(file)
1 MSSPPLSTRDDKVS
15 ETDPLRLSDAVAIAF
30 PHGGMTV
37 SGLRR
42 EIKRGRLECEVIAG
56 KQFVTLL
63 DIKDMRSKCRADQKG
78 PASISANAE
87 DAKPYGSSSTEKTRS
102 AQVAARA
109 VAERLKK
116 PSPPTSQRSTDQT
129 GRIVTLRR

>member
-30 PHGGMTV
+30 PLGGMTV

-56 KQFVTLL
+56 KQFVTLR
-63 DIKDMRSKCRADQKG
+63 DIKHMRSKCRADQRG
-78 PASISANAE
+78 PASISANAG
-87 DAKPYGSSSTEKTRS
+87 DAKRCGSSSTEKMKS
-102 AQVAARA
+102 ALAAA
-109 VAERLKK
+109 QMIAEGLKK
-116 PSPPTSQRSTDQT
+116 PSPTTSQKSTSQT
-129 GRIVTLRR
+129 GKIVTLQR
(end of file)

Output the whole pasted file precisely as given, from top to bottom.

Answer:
1 MSSPPLSTRDDKVS
15 ETDPLRLSDAVAIAF
30 PHGGMTV
37 SGLRR
42 EIKRGRLECEVIAG
56 KQFVTLL
63 DIKDMRSKCRADQKG
78 PASISANAE
87 DAKPYGSSSTEKTRS
102 AQVAARA
109 VAERLKK
116 PSPPTSQRSTDQT
129 GRIVTLRR

>member
-30 PHGGMTV
+30 PLGGMTV

-56 KQFVTLL
+56 KQFVTLR
-63 DIKDMRSKCRADQKG
+63 DIKHMRSKCRADQRG
-78 PASISANAE
+78 PASISANAG
-87 DAKPYGSSSTEKTRS
+87 DAKRCGSSSTEKMKS
-102 AQVAARA
+102 ALAAA
-109 VAERLKK
+109 QMIAEGLKK
-116 PSPPTSQRSTDQT
+116 PSPTTSQKSTSQT
-129 GRIVTLRR
+129 GKIVTLQR